A Webmaster View Of Google’s Latest Search Quality
Since Google posted on how their search quality stuff works, I figured I take the webmaster view and tell you what webmasters and SEOs have been seeing from Google’s search quality as of late. As many of you know, my other search blog, the Search Engine Roundtable, covers webmaster and SEO related discussions from the […]
Since Google posted on how their search quality stuff works, I figured I take the webmaster view and tell you what webmasters and SEOs have been seeing from Google’s search quality as of late.
As many of you know, my other search blog, the Search Engine Roundtable, covers webmaster and SEO related discussions from the forums. That allows me to document any change that Google makes in search quality – from small to large. I wanted to share with you several of the changes and updates you guys, SEOs and webmasters, noticed in the past thirty-days, with Google’s search results.
The timeliest story is that Google is updating right now. Dozens of webmasters have posted at several search forums that they have noticed major changes to their search rankings in Google. Be it they lost rank or gained rank, there appears to be a major algorithm update at Google. Of course, Google is constantly changing the search results around – but typically when I see this level of discussion at the forums, I know it is a sign of a major algorithm update.
Since February, Google has been shifting the results around based on the case sensitivity of your search. Today, I posted an example of a search query that differs in the search results returned by Google, when the case is changed from all lowercase to word case. Google says that case sensitivity makes no difference in the search results. So either Google is testing a new feature and will do away with that search guideline or something else is causing the search results to differ.
I don’t even know where to begin with the various “Minus X” theories being put out there. I believe in them, as I said before, but there are so many, including -6, -30, -60, -950 and so on. Branko of SEO Scientist offered some theories behind the penalties based on data he complied from his client base.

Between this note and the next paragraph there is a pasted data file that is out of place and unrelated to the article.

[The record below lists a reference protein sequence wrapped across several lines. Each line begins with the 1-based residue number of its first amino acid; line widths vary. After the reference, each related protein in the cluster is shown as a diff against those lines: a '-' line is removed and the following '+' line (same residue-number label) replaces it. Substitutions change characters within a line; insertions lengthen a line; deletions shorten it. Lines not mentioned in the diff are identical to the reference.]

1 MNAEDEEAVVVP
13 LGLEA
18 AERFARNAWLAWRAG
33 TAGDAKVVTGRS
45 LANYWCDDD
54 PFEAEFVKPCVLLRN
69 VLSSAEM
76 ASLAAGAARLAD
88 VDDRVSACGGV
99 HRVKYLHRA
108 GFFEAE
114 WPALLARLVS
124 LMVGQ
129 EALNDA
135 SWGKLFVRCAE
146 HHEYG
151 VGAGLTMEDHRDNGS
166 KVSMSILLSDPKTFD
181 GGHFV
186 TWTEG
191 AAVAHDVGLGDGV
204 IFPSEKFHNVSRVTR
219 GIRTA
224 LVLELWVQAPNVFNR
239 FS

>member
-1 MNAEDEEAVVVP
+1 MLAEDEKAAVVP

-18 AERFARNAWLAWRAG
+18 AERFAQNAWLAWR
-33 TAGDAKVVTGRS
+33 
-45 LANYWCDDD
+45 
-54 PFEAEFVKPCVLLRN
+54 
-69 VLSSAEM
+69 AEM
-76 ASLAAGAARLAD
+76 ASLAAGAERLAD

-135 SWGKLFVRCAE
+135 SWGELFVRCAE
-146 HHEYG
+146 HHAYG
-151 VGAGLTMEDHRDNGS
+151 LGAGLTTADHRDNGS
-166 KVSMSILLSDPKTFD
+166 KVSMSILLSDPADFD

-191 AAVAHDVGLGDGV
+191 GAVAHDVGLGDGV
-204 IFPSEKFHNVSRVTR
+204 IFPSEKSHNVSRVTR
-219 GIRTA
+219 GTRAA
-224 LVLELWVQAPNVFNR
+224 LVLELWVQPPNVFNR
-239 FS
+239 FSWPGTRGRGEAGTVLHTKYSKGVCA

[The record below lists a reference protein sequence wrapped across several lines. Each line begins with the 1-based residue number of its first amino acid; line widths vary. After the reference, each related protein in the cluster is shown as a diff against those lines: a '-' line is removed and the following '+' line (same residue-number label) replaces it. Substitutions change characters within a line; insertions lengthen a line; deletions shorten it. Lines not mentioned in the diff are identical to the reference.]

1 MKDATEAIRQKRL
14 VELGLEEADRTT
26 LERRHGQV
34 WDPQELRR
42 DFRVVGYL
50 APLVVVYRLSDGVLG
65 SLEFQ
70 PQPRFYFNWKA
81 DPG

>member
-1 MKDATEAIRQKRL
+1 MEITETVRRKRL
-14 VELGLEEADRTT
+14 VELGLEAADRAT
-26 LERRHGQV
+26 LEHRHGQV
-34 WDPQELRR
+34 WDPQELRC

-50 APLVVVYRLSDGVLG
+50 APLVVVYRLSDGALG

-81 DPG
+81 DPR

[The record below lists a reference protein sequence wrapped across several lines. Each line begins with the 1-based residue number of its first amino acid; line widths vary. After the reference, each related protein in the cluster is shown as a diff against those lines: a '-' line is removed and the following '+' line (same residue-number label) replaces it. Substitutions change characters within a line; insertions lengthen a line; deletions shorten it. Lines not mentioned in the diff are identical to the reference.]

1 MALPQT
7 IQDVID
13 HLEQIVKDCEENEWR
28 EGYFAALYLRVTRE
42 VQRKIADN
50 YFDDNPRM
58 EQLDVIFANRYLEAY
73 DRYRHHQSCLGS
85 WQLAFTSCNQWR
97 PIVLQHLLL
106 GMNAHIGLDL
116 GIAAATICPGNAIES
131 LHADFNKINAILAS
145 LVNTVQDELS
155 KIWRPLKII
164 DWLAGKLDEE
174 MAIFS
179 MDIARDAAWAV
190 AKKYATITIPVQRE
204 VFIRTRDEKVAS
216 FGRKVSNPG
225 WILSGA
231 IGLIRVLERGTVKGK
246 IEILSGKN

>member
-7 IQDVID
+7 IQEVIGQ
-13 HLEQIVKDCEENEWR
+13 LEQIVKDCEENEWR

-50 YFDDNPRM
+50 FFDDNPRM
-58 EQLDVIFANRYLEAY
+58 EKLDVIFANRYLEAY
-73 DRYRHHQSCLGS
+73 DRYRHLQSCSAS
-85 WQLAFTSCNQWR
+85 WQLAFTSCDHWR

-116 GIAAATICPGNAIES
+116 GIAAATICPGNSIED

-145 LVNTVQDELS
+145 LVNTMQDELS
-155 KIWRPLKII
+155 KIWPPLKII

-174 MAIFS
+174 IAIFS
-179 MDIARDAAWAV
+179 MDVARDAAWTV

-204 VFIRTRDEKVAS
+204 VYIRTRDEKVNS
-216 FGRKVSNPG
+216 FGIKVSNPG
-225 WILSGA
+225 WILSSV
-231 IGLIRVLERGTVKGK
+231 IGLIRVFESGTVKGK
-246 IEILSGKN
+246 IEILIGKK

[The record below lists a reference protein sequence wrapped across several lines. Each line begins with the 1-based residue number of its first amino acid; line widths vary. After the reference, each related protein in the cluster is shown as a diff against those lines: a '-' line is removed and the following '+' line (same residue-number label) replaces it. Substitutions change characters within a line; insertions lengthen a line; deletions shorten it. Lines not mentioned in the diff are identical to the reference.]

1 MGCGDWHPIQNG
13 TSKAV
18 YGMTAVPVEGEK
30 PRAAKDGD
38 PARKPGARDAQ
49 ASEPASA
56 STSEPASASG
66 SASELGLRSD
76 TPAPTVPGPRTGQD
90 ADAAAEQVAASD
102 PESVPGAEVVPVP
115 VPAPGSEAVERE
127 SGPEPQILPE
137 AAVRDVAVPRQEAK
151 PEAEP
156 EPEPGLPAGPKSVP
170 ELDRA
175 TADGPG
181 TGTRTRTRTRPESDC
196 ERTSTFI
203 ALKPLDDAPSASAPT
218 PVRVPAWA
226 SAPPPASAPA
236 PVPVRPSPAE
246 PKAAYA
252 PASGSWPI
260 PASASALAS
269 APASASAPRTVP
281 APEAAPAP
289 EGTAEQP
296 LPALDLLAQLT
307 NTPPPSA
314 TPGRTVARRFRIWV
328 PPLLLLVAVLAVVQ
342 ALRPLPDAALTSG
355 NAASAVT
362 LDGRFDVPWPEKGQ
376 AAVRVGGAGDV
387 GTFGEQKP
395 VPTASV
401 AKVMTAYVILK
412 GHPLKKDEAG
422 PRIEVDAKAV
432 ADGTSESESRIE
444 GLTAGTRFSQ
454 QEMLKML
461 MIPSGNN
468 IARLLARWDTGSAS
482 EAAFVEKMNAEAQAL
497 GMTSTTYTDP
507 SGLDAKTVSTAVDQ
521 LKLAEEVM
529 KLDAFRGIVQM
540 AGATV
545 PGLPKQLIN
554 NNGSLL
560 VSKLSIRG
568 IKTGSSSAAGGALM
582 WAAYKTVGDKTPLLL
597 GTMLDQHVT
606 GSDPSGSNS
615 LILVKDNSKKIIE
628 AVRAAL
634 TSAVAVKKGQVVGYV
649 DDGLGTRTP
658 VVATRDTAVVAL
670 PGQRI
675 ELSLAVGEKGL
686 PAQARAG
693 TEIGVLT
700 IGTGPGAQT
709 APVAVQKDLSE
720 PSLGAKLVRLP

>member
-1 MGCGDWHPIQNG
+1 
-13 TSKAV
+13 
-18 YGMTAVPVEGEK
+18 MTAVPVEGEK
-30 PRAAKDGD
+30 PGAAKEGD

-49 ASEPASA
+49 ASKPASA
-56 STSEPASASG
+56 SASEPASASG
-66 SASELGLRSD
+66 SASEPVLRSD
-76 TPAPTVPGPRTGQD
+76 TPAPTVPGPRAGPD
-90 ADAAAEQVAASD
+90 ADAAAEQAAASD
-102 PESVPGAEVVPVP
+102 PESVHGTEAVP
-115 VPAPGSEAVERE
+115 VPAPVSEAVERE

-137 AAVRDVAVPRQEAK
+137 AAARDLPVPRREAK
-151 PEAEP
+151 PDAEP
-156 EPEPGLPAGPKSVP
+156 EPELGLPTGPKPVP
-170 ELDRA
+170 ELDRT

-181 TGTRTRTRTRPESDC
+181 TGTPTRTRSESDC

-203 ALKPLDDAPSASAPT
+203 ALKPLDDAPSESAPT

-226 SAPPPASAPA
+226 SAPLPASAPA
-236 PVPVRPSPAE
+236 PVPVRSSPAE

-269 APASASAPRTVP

Earlier this month, many webmasters, including myself, noticed Googlebot’s crawl rate drop. It was very widespread at the time, but the discussion around that died as soon as Googlebot became more active. Initially, I thought maybe Googlebot became more efficient and needed to crawl less frequently. But now I think it was just a reporting error in Google Webmaster Tools.
The wildest thing going on right now, is the Google Floating Four behavior. In short, a search result would be in the fourth position and then go so a lower position, then come back to fourth spot and then go back again to a lower position. Tedster came up with some theories and posted them in a WebmasterWorld thread. Personally, I am not sure what to believe here – it does seem strangely tied to Google Universal Search, where Google places a universal search result in that fourth position. But honestly, the results I have seen are not universal search related, so I really don’t know what to think here.
Finally, to end off with on fairly sad note. It appears that most SEOs believe that competitors can hurt their Google rankings through links. I ran a poll that had over 135 responses, where 70% believed a competitor can hurt ones Google rankings with the use of links. Only 11% said they don’t believe that, while the rest had no idea what to believe. In summary, 81-percent of SEOs have a fear that a competitor can hurt your Google’s rankings through the use of inbound links.
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